We tour their favorite places, two Elks Clubs, a small hole in the wall place in Beverly and the big, bright and airy Elks surrounded by windows overlooking the rocky coast in  Rockport, MA. I'm with my friend Mary Jane. We exercise at the YMCA for water aerobics, and have brunch at the Wenham Tea House. I've been driven up and down my favorite coast north of Boston - to airports, subway stations, and museums.

One of the most interesting places was Charles Street in Boston where I sat at an outdoor cafe. It was around 6:30pm, horns tooting, runners getting their bodies moving after a day at the desk, or in a meeting, some with pizza boxes others with carryout dinners or bouquets of fresh flowers. Each living a life of many stories. Imagine!

Wednesday, August 8, 2012

The Story Circle is expanding!

I am still at work putting the new blog together. Meanwhile, I have great news - the Story Circle is expanding! My original vision to develop story circles at 3 libraries is coming to fruition. The first Wednesday of the month will be at the Largo Library, third Wednesday still at safety Harbor, and the fourth Wednesday will be at the Dunedin Library. The big plan is to then gather the 3 circles together quarterly. What fun and inspiration! I'm thinking of a Saturday afternoon for the quarterly. Please pass the word and let me know what you think! Write on! Jan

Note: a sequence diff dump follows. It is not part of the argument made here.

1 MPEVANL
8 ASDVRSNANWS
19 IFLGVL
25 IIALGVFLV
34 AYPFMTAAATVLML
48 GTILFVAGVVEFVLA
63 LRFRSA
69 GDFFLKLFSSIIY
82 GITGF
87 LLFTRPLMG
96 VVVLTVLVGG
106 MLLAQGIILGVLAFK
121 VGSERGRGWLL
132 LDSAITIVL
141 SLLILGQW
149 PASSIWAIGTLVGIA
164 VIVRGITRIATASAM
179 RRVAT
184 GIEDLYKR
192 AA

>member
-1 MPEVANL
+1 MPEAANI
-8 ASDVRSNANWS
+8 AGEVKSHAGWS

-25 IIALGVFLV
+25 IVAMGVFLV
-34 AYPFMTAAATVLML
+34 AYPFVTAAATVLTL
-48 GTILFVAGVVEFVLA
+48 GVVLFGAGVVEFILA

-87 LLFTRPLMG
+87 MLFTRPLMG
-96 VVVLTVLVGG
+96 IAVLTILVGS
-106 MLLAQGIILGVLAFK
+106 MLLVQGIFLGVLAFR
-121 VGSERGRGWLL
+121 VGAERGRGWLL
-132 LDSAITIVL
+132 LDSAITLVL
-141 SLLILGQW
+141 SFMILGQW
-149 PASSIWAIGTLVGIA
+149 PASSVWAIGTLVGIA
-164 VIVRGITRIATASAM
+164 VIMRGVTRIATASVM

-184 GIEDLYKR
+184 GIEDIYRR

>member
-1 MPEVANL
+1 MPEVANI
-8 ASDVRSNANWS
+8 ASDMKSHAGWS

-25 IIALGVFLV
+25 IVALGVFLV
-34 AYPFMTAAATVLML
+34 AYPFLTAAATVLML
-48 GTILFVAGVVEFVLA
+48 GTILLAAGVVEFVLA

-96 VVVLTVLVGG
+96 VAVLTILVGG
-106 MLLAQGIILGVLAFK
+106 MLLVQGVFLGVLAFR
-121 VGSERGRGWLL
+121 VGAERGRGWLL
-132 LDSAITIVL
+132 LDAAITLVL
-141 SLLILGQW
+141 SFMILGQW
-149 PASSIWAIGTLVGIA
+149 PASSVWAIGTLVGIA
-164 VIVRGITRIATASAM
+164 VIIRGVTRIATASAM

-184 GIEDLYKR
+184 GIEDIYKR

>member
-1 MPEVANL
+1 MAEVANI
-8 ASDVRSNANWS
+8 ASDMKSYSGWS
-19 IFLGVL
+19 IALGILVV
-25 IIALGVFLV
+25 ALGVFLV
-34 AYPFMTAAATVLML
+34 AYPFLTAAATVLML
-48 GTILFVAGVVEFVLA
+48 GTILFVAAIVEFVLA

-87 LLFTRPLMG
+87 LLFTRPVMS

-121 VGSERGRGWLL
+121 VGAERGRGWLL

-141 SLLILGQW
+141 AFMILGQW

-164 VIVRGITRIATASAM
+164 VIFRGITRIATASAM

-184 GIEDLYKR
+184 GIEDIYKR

Monday, August 6, 2012

Changes are coming

Hello Writers,

This month we are writing a 600 word piece about an animal, any animal, real or imagined that has impacted your life in some special way. Is it a family pet, a power animal, a totem? As always we'll be anxious to hear you read your story at our next Story Circle - August 15, 6-7:45 pm at the Safety Harbor Library.